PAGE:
Movable Snipe: Heterophobia, Samuel Johnson, and Hitler

To: John Derbyshire From: Daphne Merkin Subject: Heterophobia, Samuel Johnson, and Hitler Dear John, I dunno, I'm tired of protecting the sensibilities of the gay community, when they so clearly are not in need of protection—at least not around the … Read More

By / March 7, 2007

To: John Derbyshire From: Daphne Merkin Subject: Heterophobia, Samuel Johnson, and Hitler

Dear John,

I dunno, I'm tired of protecting the sensibilities of the gay community, when they so clearly are not in need of protection—at least not around the enlightened urban audience Wolcott's blog presumably addresses.

If I may quote myself in a column I wrote for Slate, "the new homophobia is heterophobia." Which of course is not to say—let me rush to appease any irate, politically-correct reader standing at the ready to club down all traces of prejudice on my part—that I don't think homosexuality doesn't remain problematic (i.e., non-"normative" and thus open to ridicule and attack for many Americans, and for many Europeans and Asians and Muslims, for that matter). But that's not the same as mandating the issue of sexual preference or race out of existence by either not addressing it at all except on the red-necked or long-legged far Right, or walking on eggshells around it.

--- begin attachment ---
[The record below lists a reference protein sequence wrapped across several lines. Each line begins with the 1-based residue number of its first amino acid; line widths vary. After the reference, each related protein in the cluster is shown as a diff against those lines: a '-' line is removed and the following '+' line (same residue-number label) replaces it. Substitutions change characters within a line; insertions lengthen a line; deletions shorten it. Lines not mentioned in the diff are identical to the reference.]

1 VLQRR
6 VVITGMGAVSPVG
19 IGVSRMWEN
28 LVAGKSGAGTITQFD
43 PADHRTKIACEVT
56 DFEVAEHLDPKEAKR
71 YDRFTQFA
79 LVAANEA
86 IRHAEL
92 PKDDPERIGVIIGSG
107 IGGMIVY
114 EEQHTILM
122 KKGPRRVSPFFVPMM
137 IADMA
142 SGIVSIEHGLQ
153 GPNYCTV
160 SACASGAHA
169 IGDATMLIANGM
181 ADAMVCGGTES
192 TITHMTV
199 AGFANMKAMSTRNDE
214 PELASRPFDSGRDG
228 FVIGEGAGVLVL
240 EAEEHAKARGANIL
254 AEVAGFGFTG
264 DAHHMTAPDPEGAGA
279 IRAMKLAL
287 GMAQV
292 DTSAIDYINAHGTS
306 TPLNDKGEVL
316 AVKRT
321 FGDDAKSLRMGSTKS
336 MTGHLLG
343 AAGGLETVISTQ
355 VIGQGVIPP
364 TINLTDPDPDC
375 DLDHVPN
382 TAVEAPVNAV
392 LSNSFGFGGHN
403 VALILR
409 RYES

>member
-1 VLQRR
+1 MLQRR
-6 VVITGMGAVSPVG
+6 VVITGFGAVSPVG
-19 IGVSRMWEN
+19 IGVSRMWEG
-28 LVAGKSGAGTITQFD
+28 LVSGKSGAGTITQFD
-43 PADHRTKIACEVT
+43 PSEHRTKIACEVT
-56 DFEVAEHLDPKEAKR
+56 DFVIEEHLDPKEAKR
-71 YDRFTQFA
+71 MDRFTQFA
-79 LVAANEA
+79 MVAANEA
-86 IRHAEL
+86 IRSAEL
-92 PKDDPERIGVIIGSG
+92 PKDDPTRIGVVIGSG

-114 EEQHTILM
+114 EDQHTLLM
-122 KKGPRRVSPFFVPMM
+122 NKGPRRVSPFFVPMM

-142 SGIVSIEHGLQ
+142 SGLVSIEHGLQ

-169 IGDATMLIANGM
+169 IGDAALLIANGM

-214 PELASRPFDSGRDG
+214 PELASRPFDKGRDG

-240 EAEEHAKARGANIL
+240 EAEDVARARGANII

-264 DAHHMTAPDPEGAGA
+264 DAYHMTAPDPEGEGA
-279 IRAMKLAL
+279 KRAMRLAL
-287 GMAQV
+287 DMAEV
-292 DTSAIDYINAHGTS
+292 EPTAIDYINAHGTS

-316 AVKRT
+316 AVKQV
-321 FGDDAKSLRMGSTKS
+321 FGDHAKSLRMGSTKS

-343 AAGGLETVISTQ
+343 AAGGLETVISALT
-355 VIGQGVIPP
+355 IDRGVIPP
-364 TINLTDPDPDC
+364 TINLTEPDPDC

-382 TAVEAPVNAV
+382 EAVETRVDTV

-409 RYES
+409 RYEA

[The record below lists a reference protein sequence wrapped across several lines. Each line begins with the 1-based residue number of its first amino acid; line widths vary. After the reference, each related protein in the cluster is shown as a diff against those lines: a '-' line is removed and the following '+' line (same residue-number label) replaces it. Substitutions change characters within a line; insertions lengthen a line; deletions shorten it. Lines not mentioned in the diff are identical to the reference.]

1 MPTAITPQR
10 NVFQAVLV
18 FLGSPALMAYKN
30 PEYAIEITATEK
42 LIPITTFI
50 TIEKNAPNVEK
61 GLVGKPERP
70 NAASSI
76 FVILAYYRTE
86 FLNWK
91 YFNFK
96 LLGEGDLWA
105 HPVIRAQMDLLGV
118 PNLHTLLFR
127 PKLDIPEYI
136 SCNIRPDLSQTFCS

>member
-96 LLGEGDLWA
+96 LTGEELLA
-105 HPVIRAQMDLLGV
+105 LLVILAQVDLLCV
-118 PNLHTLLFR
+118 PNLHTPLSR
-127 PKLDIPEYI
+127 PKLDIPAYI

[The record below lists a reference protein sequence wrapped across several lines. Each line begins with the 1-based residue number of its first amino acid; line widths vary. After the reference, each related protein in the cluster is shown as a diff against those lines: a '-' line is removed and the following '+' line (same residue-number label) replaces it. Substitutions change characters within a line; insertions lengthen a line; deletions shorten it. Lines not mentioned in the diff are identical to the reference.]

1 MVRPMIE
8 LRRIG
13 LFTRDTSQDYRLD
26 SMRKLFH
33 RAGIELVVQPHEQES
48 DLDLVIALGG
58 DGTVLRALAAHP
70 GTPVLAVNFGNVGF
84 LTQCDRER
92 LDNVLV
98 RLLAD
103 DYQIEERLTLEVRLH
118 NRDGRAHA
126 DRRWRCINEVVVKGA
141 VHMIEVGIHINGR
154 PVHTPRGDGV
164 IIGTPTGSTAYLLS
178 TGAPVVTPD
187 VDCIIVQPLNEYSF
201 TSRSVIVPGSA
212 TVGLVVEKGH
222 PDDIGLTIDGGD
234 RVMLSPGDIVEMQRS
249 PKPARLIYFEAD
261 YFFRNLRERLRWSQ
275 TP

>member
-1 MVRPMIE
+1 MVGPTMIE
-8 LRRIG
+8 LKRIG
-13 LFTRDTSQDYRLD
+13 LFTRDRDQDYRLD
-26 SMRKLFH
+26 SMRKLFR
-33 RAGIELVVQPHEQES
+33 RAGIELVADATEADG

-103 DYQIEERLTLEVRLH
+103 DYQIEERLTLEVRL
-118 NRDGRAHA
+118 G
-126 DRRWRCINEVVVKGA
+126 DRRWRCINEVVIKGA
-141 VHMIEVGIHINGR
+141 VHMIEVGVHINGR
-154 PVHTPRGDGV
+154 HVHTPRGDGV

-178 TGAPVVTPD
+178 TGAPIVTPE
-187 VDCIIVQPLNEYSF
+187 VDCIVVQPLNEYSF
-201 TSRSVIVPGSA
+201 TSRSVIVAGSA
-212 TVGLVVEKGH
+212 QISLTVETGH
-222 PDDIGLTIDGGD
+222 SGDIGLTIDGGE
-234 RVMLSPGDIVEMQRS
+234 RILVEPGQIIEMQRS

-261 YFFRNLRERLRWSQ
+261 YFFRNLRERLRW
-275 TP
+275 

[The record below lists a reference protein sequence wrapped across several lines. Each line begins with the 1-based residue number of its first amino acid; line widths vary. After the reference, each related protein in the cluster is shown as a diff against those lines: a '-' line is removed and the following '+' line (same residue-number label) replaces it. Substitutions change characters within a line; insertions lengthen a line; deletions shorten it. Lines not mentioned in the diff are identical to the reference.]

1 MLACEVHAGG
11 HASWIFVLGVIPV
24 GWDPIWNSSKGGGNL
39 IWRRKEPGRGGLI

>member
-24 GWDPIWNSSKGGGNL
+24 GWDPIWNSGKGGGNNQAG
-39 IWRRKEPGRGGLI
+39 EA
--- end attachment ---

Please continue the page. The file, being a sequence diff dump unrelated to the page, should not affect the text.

I have—not too sound like a parody of someone who says I have many gay friends but…—so many gay male friends that my 17-year old daughter doesn't realize that there is any other kind of male. When I was watching the last Democratic convention with one of these aforementioned friends I went ballistic on the whole issue of gay marriage. It struck me then, and continues to strike me, as a red herring, not to mention as some sort of baiting of the culture at large, which is busy getting divorced and reconsidering the entire prospect of marriage. (I'm thinking of that news-breaking statistic that 51% of the country is now officially single).